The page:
I don’t write posts that I expect will ruffle some feathers and possibly stir up drama often – but that’s what’s going down today. There are times when it is necessary to stand up, speak out, and share your truth. Due to all the divisions and hate occurring in the body positive community currently, I believe that now is one of those times. I hope you’ll go on to read my thoughts on the issue , but if you’re pressed for time and take only one thing away from this, let it be that body positivity is for everyone. Any effort that makes an individual feel as if his or her body positivity is not welcome is an attack on the integrity of body positivity itself.
2 Things I Don’t Want to See
For quite some time now, I’ve been seeing a trend on Instagram that makes me incredibly sad. I’ll call it privilege shaming, for lack of a better word to describe the phenomenon. And it goes like this: A group that has traditionally been silenced within the body positivity community (and in general) lashes out at groups that have not faced the same type of discrimination or flat out bullying. Mainly, I’ve noticed some well known body positive activists with large bodies claiming that there are certain things that only large women can do in the community.
For example, I recently read a caption on Instagram (which I will not be sharing here because the purpose of this post is not to attack or call out any one person) that stated that thin women should not share photos “squishing together their rolls” because it demeans the experience of fat women who have to exist in rolls at all times, not just in certain positions. I take issue with this statement for several reasons, and you should too. But here’s the gist: it’s judgmental and divisive. Two things that body positivity should never be. On a more personal level, I take issue with it because photos like that save lives. I’m not being hyperbolic, I’m quoting emails and DMs I receive regularly. Emails from women whose eating disorders are literally killing their heart muscles and will to live – who see these photos, can relate, and are able to begin loving their rolls (even if they are small).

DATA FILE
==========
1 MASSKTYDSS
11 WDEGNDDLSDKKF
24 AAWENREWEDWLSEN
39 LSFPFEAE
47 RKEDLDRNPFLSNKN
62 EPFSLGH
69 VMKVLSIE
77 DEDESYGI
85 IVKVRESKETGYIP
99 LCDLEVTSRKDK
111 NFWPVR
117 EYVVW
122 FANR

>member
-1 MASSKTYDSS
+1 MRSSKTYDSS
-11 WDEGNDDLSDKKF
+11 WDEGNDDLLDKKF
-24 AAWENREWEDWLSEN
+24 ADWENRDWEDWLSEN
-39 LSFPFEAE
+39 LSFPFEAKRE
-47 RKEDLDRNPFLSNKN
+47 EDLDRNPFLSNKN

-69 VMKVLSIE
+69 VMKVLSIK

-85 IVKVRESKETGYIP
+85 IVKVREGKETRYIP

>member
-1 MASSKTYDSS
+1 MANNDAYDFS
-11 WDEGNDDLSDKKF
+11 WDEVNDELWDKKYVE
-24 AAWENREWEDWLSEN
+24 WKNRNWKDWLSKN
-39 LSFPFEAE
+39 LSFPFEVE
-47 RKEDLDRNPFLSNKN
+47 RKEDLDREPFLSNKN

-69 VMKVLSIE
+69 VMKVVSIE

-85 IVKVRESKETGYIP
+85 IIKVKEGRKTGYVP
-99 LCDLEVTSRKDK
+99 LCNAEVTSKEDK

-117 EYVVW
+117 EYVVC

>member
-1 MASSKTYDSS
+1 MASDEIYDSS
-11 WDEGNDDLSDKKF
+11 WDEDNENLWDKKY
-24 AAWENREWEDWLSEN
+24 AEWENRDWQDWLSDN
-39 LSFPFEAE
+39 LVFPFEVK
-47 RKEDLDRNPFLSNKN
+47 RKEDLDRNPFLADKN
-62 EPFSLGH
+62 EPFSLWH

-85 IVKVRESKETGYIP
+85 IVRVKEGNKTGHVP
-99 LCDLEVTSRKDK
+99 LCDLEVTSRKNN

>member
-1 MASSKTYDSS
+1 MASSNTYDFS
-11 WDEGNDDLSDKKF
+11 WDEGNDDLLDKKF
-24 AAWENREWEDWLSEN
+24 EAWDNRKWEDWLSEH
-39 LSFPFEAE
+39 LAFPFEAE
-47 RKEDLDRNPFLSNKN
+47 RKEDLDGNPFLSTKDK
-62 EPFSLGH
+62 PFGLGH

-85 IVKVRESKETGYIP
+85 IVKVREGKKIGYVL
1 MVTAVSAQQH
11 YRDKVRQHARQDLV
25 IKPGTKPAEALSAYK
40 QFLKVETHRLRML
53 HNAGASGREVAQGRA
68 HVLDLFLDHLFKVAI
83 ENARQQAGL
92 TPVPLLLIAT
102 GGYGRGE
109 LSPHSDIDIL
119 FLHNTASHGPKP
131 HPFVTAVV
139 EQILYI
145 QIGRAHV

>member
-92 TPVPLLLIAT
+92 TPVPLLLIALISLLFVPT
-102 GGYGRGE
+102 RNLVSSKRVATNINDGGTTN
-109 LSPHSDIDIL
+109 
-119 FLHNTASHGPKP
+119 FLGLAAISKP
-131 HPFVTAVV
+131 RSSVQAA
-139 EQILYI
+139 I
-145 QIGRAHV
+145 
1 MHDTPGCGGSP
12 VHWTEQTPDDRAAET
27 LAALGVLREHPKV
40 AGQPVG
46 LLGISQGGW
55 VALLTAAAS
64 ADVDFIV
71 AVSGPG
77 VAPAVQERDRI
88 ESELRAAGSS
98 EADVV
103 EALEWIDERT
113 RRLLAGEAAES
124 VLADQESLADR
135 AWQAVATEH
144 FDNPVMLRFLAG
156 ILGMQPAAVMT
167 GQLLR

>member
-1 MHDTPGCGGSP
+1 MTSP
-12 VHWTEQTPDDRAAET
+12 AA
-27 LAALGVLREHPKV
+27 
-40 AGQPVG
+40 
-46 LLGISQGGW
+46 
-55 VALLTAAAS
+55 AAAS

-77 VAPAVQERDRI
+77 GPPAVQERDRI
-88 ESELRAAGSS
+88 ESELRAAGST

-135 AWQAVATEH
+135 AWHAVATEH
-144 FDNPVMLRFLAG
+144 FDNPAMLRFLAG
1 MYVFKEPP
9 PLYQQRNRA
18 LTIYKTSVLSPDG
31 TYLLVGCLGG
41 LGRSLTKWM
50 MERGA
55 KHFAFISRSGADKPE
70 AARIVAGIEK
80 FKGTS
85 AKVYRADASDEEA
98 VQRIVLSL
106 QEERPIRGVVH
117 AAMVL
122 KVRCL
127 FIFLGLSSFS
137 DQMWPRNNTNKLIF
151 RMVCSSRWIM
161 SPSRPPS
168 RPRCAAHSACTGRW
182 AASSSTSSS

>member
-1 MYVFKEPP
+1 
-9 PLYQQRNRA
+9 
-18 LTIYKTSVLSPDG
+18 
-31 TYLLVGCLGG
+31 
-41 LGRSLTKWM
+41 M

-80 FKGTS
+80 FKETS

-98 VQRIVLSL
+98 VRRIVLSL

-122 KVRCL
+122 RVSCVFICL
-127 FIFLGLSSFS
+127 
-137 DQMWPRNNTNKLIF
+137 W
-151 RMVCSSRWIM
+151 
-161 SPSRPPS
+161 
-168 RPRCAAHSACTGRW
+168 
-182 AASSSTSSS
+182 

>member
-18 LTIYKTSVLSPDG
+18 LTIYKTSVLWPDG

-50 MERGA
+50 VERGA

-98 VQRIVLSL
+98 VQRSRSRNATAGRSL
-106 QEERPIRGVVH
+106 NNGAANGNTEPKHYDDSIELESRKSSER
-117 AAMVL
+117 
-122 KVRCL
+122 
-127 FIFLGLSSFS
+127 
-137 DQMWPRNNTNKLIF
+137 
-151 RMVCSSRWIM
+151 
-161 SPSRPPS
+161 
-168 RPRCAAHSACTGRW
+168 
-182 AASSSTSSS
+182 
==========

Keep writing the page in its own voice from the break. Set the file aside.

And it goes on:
Inclusion Isn’t Optional, It’s Necessary
Here’s what I want to make clear: it’s not so much about the size of your rolls or how fat you are as it is about perception. Perception of perceived flaws, lack of healthy body image, and control issues do an eating disorder make. Women (and men) of all sizes die from eating disorders, and so every struggle is valid regardless of size. Therefore, body positivity needs NEEDS to be a space that at the very least respects and does not belittle anyone’s struggle. Yes, I have thin privilege. It doesn’t mean that a few years ago, my life almost ended because I hated myself and my body too much to eat. It doesn’t mean that there aren’t millions of other thin women, like me, fighting to cultivate positive body image. And if posting photos celebrating their rolls and rebelling against that little voice helps them stay alive, f***ing do it.
Respect for Fat Activism and Unique Struggles
Inclusion for thin body positivity, and their right to participate just as equally as fat women in the BoPo community does not in any way shape or form mean that the experiences of thin and fat women are identical. They absolutely are not. Fat women are 10x more likely to be attacked for loving their bodies publicly. Fat women are harassed, bullied, and thrown fake health concerns regularly and it’s awful. A thin woman cannot walk into that discussion and claim to understand that pain. A thin woman can be an ally, support her sister’s story, and she should. If fact, it is the responsibility of thinner women to make sure that the stories and experiences of fatter women are being heard as well. There is no doubt that fat women have been systematically silenced throughout history, and that should never be the case within body positivity. But silencing thin women isn’t the answer either. The cycle needs to end here. Love and respect should be the only responses going forward. We’re in this together, and we should start acting like it.
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